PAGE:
Reluctant Cowgirl

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A Very Stupid Thing I Did, Paid For, and Will Never Repeat


There is a hole in my lower lip that I can feel with my tongue. It got put there two days ago, when, in the morning hours before heading to town, I got slammed in the face with a hundred-pound cattle panel being pulled by a very alarmed horse. At least this is what I think happened – I myself was at the time also very alarmed.

I am nearing one month of adult horse ownership and at several junctures have been consumed by the raging feeling that I have no idea what I’m doing. “You really should have gotten back into this by taking lessons for one or maybe seven years first,” “Ohmygod why didn’t you just buy a pushbutton quarter horse instead of a mustang that was a wild stallion four months ago,” and “Oops, I wonder if I can sell this thing and be a person that will never own a horse again, again” are all thoughts that have entered into and spent some time residing in my mind. Some time ago, I would have listened to them, and probably followed through on the regret and distrust of/disgust with myself.

But that is not me, now. Now I respond with, “You can do this,” “Fake it til you make it,” and above all “For the love of all that is good and right just don’t fucking hurt anyone.” I added that last one after the face slamming. It’s my new mantra.

If there’s one thing that was drilled into my head as a Child Who Loved Horses it was safety. That above all else should be the underlying premise of everything that is done around a horse. Always wear a helmet. Never open toed shoes. No leaving him tied and unsupervised. Plan for the worst and be prepared. So it is without excuse or reason that I can tell you I got hurt because I did not think clearly, and was not safe. I tried to do something the fast and easy way, with a horse I did not know nearly well enough to trust with our lives. Knowing that he has a tendency to pull (“set back”) when tied, I tied him to an object that was not strong enough to hold his weight. He pulled. It moved. He pulled more. I screamed, “WHOA” wide-eyed and had the actual feeling of life passing before my eyes as hundreds of pounds of metal came flying at me, bending into joints where I could be crushed. I screamed “WHOA” several more times over the sound of moving steel.

This is one of the sanest, smartest horses I’ve met, and I got lucky. The panel hit me and knocked off my glasses and smooshed my face some and then he stopped before we could both be squeezed between the moving panel and the stationary ones behind us. I think it is safe to say we were both in a state of shock, but I untied him and got both of us out of there.

Let me say it again: I got lucky. I was stupid and I screwed up and I. GOT. LUCKY.

You don’t rely on luck with horses. They are thousand-pound animals capable of inflicting damage including death to themselves and others. You rely on smarts and preparedness and combine them into safety and a set of tenets you live by ALWAYS, not just when you have enough time and it’s convenient.

I may have missed many years of lessons while I was a person who will never own a horse again, but I am learning them now.

Start Here

There were 30 elk in the pasture last night.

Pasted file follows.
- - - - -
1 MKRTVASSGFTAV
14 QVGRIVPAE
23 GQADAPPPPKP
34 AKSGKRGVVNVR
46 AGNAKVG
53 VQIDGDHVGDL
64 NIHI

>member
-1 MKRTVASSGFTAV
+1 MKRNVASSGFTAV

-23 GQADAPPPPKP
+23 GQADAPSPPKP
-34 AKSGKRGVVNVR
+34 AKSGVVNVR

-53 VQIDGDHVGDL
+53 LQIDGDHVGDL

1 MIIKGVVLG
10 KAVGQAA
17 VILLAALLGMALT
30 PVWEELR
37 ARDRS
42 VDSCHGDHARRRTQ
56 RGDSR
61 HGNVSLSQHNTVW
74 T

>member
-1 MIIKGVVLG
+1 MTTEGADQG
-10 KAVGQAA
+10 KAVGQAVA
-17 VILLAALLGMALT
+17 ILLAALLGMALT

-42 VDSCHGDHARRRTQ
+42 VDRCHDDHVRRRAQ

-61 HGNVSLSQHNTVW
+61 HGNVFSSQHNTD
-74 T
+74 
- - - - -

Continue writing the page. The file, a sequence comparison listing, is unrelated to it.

We stood leaning on an old apple tree, watching to see how they interacted with the new mustang horse. The elk cavorted and nudged each other. An old cow kicked out repeatedly at a spike bull who tried to mount her. The horse, mere yards away, hardly seemed to notice it all. I guess I shouldn’t have been surprised; after all, he was wildlife himself not that long ago.

Let me back up. I moved here, to where the elk graze out the window and you can see all the stars, one year, eight months and eighteen days ago. (It’s easy to calculate the elapsed time because I rolled in the very long, very icy driveway on January first.) I spent the first one year, eight months, and six days without a horse. This is not the sort of place a person like me should live without a horse, I determined, after not many of those horseless days elapsing.

Months (perhaps years, if we’re being honest) of daydreaming in the style of women who love horses brought me to a small pile of desired characteristics: versatility, hardiness, small and compact build, and if possible, some sort of rescue. One breed fit. Here I am in the west, and I should own a mustang.

Enter Henry.

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So now I do. He’s about 7, and when I think of the 6 years he spent as a wild stallion on the range somewhere outside Ely, Nevada, I marvel. No one pitched him hay or fed him supplements. There was no lean-to or shaving-lined stall to shelter in when the cold winter wind blew. His mane and tail tangled into burr-filled, hasty dreads. Other stallions bit his neck and flanks as they stood on their hind legs, no humans around to marvel at their primal form.


I don’t know if he prefers this life I’ve given him; if formerly wild horses would choose irrigated pastures and safe fence lines over a band of their own mares and a long trail to finding enough food. Some would argue he should have stayed wild. But I love that there is one fewer horse trampling habitat for native species in the Nevada high desert. I love that there is one fewer horse being put on a trailer bound for a Canadian slaughterhouse. I love that there is one more horse in my pasture, paying the elk no mind.